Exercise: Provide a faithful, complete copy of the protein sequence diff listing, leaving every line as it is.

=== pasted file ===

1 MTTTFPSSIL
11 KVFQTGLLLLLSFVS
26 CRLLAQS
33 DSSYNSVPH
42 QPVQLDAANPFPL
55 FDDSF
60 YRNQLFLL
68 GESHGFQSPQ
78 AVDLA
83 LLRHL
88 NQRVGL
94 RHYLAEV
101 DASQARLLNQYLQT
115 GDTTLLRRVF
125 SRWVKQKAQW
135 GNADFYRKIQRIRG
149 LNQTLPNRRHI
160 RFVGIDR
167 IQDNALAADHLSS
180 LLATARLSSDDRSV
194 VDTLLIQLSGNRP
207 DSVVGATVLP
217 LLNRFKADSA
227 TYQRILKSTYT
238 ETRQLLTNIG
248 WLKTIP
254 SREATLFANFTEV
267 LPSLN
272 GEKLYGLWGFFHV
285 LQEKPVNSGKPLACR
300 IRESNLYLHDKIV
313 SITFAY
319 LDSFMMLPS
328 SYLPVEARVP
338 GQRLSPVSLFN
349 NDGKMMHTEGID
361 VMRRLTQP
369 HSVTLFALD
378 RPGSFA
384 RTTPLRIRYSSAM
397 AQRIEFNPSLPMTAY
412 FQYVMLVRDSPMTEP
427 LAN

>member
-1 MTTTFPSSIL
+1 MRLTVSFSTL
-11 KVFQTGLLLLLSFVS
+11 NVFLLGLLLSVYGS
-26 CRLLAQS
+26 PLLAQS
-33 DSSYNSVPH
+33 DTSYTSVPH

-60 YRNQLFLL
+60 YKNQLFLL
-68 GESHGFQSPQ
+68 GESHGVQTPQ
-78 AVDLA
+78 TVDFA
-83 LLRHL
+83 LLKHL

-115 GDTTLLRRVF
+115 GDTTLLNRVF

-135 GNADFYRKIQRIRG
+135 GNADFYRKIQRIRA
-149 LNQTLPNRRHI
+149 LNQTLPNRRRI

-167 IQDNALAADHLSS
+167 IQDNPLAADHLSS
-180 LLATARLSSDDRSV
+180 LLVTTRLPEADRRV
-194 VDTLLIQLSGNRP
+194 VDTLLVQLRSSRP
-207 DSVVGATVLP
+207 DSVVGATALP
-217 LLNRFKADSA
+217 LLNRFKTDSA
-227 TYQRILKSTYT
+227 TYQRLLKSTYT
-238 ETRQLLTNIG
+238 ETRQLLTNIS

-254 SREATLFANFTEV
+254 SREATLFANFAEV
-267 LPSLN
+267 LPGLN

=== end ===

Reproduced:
1 MTTTFPSSIL
11 KVFQTGLLLLLSFVS
26 CRLLAQS
33 DSSYNSVPH
42 QPVQLDAANPFPL
55 FDDSF
60 YRNQLFLL
68 GESHGFQSPQ
78 AVDLA
83 LLRHL
88 NQRVGL
94 RHYLAEV
101 DASQARLLNQYLQT
115 GDTTLLRRVF
125 SRWVKQKAQW
135 GNADFYRKIQRIRG
149 LNQTLPNRRHI
160 RFVGIDR
167 IQDNALAADHLSS
180 LLATARLSSDDRSV
194 VDTLLIQLSGNRP
207 DSVVGATVLP
217 LLNRFKADSA
227 TYQRILKSTYT
238 ETRQLLTNIG
248 WLKTIP
254 SREATLFANFTEV
267 LPSLN
272 GEKLYGLWGFFHV
285 LQEKPVNSGKPLACR
300 IRESNLYLHDKIV
313 SITFAY
319 LDSFMMLPS
328 SYLPVEARVP
338 GQRLSPVSLFN
349 NDGKMMHTEGID
361 VMRRLTQP
369 HSVTLFALD
378 RPGSFA
384 RTTPLRIRYSSAM
397 AQRIEFNPSLPMTAY
412 FQYVMLVRDSPMTEP
427 LAN

>member
-1 MTTTFPSSIL
+1 MRLTVSFSTL
-11 KVFQTGLLLLLSFVS
+11 NVFLLGLLLSVYGS
-26 CRLLAQS
+26 PLLAQS
-33 DSSYNSVPH
+33 DTSYTSVPH

-60 YRNQLFLL
+60 YKNQLFLL
-68 GESHGFQSPQ
+68 GESHGVQTPQ
-78 AVDLA
+78 TVDFA
-83 LLRHL
+83 LLKHL

-115 GDTTLLRRVF
+115 GDTTLLNRVF

-135 GNADFYRKIQRIRG
+135 GNADFYRKIQRIRA
-149 LNQTLPNRRHI
+149 LNQTLPNRRRI

-167 IQDNALAADHLSS
+167 IQDNPLAADHLSS
-180 LLATARLSSDDRSV
+180 LLVTTRLPEADRRV
-194 VDTLLIQLSGNRP
+194 VDTLLVQLRSSRP
-207 DSVVGATVLP
+207 DSVVGATALP
-217 LLNRFKADSA
+217 LLNRFKTDSA
-227 TYQRILKSTYT
+227 TYQRLLKSTYT
-238 ETRQLLTNIG
+238 ETRQLLTNIS

-254 SREATLFANFTEV
+254 SREATLFANFAEV
-267 LPSLN
+267 LPGLN